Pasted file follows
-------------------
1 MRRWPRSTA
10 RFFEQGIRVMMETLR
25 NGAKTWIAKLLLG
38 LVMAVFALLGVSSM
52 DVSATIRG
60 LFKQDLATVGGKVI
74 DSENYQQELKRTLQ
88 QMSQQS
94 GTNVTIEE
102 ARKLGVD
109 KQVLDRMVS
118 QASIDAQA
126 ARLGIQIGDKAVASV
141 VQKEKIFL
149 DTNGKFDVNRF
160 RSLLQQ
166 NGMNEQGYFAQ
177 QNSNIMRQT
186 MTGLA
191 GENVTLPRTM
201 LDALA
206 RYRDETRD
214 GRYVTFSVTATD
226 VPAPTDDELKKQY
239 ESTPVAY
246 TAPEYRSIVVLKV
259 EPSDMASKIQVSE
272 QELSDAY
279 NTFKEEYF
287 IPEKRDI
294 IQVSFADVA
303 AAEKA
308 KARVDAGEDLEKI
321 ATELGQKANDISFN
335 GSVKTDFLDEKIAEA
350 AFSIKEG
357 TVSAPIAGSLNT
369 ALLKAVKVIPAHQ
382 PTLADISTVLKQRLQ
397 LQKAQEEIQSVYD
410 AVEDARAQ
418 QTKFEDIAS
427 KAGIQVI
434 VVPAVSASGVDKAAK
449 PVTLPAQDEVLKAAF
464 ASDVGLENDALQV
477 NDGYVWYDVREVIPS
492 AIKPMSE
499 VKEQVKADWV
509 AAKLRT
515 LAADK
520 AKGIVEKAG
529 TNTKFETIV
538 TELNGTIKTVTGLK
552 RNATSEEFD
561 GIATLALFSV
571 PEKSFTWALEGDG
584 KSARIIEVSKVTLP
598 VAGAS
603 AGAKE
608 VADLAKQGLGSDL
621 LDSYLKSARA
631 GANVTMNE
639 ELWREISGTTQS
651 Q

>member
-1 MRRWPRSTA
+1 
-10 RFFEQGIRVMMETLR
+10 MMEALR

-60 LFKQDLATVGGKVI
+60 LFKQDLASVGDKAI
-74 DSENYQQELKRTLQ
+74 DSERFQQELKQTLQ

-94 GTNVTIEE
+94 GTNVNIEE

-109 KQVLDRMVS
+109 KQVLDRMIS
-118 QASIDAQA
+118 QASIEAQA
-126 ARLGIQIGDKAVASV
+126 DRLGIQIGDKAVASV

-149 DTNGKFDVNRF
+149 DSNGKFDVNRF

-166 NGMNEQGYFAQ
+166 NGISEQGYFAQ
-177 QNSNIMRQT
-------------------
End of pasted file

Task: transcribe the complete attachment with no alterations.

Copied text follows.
1 MRRWPRSTA
10 RFFEQGIRVMMETLR
25 NGAKTWIAKLLLG
38 LVMAVFALLGVSSM
52 DVSATIRG
60 LFKQDLATVGGKVI
74 DSENYQQELKRTLQ
88 QMSQQS
94 GTNVTIEE
102 ARKLGVD
109 KQVLDRMVS
118 QASIDAQA
126 ARLGIQIGDKAVASV
141 VQKEKIFL
149 DTNGKFDVNRF
160 RSLLQQ
166 NGMNEQGYFAQ
177 QNSNIMRQT
186 MTGLA
191 GENVTLPRTM
201 LDALA
206 RYRDETRD
214 GRYVTFSVTATD
226 VPAPTDDELKKQY
239 ESTPVAY
246 TAPEYRSIVVLKV
259 EPSDMASKIQVSE
272 QELSDAY
279 NTFKEEYF
287 IPEKRDI
294 IQVSFADVA
303 AAEKA
308 KARVDAGEDLEKI
321 ATELGQKANDISFN
335 GSVKTDFLDEKIAEA
350 AFSIKEG
357 TVSAPIAGSLNT
369 ALLKAVKVIPAHQ
382 PTLADISTVLKQRLQ
397 LQKAQEEIQSVYD
410 AVEDARAQ
418 QTKFEDIAS
427 KAGIQVI
434 VVPAVSASGVDKAAK
449 PVTLPAQDEVLKAAF
464 ASDVGLENDALQV
477 NDGYVWYDVREVIPS
492 AIKPMSE
499 VKEQVKADWV
509 AAKLRT
515 LAADK
520 AKGIVEKAG
529 TNTKFETIV
538 TELNGTIKTVTGLK
552 RNATSEEFD
561 GIATLALFSV
571 PEKSFTWALEGDG
584 KSARIIEVSKVTLP
598 VAGAS
603 AGAKE
608 VADLAKQGLGSDL
621 LDSYLKSARA
631 GANVTMNE
639 ELWREISGTTQS
651 Q

>member
-1 MRRWPRSTA
+1 
-10 RFFEQGIRVMMETLR
+10 MMEALR

-60 LFKQDLATVGGKVI
+60 LFKQDLASVGDKAI
-74 DSENYQQELKRTLQ
+74 DSERFQQELKQTLQ

-94 GTNVTIEE
+94 GTNVNIEE

-109 KQVLDRMVS
+109 KQVLDRMIS
-118 QASIDAQA
+118 QASIEAQA
-126 ARLGIQIGDKAVASV
+126 DRLGIQIGDKAVASV

-149 DTNGKFDVNRF
+149 DSNGKFDVNRF

-166 NGMNEQGYFAQ
+166 NGISEQGYFAQ
-177 QNSNIMRQT